One is Finland 100: The Cranbrook Connection, a straightforward and succinct display of Finnish design in the gently modern, limestone art museum. The other is an amplification of the domestic Gesamtkunstwerk that is Saarinen House, where the architect lived for some 20 years with his family. ...
Saarinen’s philosophy was to always imagine an object within its larger context, and from there scale up to the next, and the next, and so on: “a chair in a room, a room in a house, a house in an environment, environment in a city plan.” In this spirit, Saarinen not only designed Cranbrook’s lauded campus, but also populated it with great artists who collaborated with, rather than simply taught, their students. The ensuing community included the potter Maija Grotell; textile artist Marianne Strengell; designers Alvar Aalto, Charles and Ray Eames, Florence Schust Knoll, and Harry Bertoia; and the sculptor Carl Milles. Between the two current exhibitions at Cranbrook, all of them are represented.
The museum installation, which was organized by collections fellow Steffi Duarte, offers an outline of Cranbrook’s impact upon midcentury modernism. The mix of utility and skillful crafting which Saarinen advocated is displayed in a group of chairs representing a pivotal point in modern design. A bent-and-laminated wood chair by Aalto establishes a Finnish context; its design is echoed in two late 1930s chairs by Eero Saarinen and Charles Eames. With his wife, Ray, Eames went on to develop the Lounge Chair Wood (1946), which consisted of separate panels for seat and back. In contrast, Saarinen stayed with a unified seat and back but switched to a more flexible material, fiberglass, combining it with a pedestal base to create the Tulip Chair. Put into production by Knoll in 1955–56, the Tulip Chair exemplified the curvaceous, futuristic look most popularly associated with midcentury modernism. Between them, the chairs on view embody the functional but friendly Finnish aesthetic and the bravura American positivism that became Eero Saarinen’s leitmotif.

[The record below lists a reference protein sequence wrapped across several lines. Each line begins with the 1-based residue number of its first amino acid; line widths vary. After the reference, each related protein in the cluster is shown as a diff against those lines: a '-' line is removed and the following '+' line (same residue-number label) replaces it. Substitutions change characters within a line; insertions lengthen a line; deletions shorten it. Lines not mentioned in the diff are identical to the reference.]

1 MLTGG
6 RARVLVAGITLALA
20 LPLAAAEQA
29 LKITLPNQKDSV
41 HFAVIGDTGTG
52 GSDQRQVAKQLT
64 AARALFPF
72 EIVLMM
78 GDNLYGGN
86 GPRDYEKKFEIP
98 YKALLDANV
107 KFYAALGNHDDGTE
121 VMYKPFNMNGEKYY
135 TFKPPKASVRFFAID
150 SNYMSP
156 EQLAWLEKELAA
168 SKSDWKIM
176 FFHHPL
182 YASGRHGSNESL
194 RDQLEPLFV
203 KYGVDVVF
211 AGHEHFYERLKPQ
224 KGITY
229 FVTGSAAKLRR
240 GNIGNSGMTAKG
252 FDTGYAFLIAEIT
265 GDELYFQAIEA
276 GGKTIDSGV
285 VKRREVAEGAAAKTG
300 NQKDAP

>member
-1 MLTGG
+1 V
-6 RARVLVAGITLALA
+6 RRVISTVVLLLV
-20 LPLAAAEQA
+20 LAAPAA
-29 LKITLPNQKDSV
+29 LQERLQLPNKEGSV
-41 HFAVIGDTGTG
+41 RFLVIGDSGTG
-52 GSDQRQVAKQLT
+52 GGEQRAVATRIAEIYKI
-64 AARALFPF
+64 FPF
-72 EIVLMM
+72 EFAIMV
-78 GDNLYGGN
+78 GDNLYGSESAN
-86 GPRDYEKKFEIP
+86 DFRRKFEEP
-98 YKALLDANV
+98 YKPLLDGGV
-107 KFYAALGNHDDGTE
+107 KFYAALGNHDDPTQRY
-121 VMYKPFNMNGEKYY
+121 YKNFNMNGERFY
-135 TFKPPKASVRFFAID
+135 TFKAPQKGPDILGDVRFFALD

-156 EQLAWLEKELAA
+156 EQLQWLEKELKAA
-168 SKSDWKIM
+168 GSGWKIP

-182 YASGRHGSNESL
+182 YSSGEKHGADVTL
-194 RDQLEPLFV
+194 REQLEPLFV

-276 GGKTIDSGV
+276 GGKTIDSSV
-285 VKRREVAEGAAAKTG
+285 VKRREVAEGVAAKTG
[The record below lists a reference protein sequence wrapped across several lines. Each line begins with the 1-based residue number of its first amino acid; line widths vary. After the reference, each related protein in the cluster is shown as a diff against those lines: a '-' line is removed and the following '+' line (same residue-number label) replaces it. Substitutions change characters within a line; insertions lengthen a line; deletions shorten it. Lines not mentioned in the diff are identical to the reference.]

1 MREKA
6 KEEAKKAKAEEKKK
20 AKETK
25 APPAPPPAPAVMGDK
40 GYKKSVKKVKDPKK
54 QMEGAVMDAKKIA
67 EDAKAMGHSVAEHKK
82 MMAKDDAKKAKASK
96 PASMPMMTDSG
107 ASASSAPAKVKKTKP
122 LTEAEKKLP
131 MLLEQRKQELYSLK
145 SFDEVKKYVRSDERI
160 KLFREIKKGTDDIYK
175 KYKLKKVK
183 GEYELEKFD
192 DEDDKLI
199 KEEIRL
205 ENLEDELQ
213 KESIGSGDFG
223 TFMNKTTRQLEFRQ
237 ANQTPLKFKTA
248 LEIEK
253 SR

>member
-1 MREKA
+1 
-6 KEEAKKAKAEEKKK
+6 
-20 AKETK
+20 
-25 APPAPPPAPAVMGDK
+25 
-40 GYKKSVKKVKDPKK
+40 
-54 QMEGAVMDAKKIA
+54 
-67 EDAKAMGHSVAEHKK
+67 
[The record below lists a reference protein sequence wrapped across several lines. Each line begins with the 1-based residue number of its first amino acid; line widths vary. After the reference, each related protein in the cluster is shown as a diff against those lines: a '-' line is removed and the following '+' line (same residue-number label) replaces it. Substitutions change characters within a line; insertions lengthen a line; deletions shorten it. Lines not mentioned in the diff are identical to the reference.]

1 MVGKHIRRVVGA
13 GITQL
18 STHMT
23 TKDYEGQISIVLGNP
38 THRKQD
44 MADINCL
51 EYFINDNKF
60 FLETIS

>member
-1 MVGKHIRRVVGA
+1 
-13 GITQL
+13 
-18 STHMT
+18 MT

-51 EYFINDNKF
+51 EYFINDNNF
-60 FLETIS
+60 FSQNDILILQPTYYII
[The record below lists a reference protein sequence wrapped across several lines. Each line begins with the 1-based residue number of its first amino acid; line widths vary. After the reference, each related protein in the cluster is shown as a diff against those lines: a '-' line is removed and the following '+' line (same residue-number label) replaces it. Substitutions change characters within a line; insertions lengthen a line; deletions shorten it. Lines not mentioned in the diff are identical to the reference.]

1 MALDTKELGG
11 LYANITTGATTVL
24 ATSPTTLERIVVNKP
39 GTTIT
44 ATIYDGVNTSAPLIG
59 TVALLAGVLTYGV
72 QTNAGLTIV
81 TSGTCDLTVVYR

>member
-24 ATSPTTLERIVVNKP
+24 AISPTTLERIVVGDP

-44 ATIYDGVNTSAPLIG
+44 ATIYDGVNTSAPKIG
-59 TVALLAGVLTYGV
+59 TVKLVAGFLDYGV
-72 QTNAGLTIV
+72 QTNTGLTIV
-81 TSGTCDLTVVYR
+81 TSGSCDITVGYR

The museum show’s clearly flowing narrative is complemented by a more diffuse, nonlinear presentation at Saarinen House. There, collections fellow Kevin Adkisson has created a sense of habitation in a setting that normally conforms to the typical, careful neutrality of house museums. For example, the ordinarily bare dining table is set with dishes, linens, and silver objects designed and/or made by members of the Saarinen and Cranbrook clans. Loja Saarinen’s living room rug is strewn with toys that Eero would have played with as a little boy, and case goods designed by Pipsan and her husband, Robert Swanson, are casually bunched together as if awaiting removal to a permanent site. It feels as though family members are about to converge and start up lively conversations about design or sit down to work through some new challenge. It also demonstrates how difficult it would have been for Pipsan and Eero not to have followed in their parents’ footsteps.